Protecting Your Identity at Every Stage of Life

22 February 2016

As a child, your biggest concerns might have been deciding whether to play on the swings or the slide or what to do with the caterpillar you just captured. As a teen, schoolwork and social plans might demand more of your attention. As an adult your priorities shift once again, and planning for your upcoming wedding or for the newest addition to your family may take up your free time.

Just as our priorities and concerns change along with our age, so too does the threat of identity theft.

At each stage of our lives, fraudsters target our personal information in different ways. Understanding these nuances is key to protecting your identity.


Although parents often consider taking measures to protect themselves from identity theft, they rarely consider the same levels of protection for their children. As recently as last year, however, hackers gained access to customer information stored in a toy company’s database, putting millions of Canadian children at risk of ID theft. Because their credit is likely to be completely clear, plus the fact that no one typically checks it until the kids are old enough to apply for car or student loans of their own, children are in fact the ideal victims for ID theft. Sometimes, they even have their identities stolen by family members or close friends hoping to take advantage of their clean credit history.


As an adult, you experience a number of major life events, everything from dating, to buying a house, and even getting married or divorced. Although identity theft protection is likely the last thing on your mind during those important moments, they could be when you need it most. Because of the massive amounts of paperwork and documentation trading hands during these periods of change, your risk of identity theft increases.

For example, hospital trips related to pregnancy and giving birth make mothers 2.7 times more susceptible to identity theft and beginning or ending a marriage increases risk by more than three times. What’s more, changing jobs tends to boost the chances of ID theft by 50 percent, while buying or selling a house can increase your risk by a factor of 400.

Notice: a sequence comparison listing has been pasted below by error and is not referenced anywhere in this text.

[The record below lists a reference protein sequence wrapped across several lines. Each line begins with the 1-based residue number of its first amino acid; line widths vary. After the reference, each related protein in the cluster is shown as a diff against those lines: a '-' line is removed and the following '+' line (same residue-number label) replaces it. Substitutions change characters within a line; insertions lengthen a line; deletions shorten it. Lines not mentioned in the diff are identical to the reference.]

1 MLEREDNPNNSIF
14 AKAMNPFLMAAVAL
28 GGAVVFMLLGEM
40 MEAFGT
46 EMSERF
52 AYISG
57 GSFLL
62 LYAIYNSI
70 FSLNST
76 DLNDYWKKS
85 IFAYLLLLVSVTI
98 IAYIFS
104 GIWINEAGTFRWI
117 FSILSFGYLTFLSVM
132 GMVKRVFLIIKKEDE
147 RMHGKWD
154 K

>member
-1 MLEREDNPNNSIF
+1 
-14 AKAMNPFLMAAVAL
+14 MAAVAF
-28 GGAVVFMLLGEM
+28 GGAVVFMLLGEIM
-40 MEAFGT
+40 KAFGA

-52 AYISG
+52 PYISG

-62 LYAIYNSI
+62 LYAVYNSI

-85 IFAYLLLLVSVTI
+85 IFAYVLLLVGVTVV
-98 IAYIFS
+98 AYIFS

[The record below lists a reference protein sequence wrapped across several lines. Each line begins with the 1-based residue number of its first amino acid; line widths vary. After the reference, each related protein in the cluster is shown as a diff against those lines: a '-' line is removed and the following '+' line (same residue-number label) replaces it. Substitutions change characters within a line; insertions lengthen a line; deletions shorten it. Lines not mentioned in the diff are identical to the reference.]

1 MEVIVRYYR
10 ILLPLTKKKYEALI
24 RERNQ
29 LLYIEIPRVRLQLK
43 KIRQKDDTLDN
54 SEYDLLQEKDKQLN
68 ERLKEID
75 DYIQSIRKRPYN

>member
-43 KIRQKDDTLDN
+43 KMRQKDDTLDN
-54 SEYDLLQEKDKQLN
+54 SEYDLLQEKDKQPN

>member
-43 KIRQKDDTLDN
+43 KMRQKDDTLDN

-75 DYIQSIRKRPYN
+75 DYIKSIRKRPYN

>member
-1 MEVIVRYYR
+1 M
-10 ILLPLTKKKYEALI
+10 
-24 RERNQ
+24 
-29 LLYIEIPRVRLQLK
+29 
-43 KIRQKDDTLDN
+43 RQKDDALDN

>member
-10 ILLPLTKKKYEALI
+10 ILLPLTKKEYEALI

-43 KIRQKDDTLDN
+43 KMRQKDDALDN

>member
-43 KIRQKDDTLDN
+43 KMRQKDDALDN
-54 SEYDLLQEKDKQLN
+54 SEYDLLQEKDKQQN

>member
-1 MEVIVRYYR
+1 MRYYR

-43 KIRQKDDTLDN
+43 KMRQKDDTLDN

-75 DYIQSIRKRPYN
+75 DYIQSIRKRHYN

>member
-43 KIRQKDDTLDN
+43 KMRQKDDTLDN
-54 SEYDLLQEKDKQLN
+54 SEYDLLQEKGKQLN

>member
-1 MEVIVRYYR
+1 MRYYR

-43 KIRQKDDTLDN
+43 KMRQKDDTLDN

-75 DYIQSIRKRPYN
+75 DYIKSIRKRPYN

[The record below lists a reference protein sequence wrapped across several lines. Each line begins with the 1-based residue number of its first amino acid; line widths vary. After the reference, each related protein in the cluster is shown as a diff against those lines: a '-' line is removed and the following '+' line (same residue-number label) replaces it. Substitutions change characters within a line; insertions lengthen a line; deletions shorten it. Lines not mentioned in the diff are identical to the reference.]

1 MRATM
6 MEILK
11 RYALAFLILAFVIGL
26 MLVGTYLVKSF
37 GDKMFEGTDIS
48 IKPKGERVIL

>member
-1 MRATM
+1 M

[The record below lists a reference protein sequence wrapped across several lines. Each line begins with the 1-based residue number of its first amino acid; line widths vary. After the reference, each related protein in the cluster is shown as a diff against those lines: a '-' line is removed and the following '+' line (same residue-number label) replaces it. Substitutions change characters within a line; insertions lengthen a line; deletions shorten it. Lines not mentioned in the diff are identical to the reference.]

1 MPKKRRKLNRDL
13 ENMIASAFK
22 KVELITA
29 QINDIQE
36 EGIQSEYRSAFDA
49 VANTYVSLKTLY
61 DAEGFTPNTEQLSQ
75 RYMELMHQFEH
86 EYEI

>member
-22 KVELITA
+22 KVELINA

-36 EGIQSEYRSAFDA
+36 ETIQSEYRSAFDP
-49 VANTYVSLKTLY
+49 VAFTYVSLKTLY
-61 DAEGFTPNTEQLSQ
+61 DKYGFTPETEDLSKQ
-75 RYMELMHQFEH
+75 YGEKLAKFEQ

According to, fraud is the number one crime committed against elderly Canadians. Specifically, fraudsters tend to scam seniors via the phone or even with door-to-door visits. One common attempt is actually nicknamed “the grandparent scam” because it is almost always targeted at older Canadians. In this scam, fraudsters call senior citizens and pretend to be their grandchildren, claiming to be in trouble and requesting cash to help them out. During the call, fraudsters try to gather personal information about their victims, eventually attempting to steal their financial information over the phone.

Older Canadians should also stay on the lookout for fraudsters approaching them at their homes in person. In another scam that plays on targets’ emotions, fraudsters may pose as collectors for a charity, when in fact they are looking to collect financial data or cash for their own use. These scams can be particularly difficult to identify because fraudsters often use logos and language that looks very similar to those used by legitimate charities, even though they are not connected with those groups at all.

If you’re worried about the state of your identity, you can invest in a credit monitoring service that can alert you to certain activity that may indicate fraud. Having this resource can give you much-needed peace of mind at every stage of your life.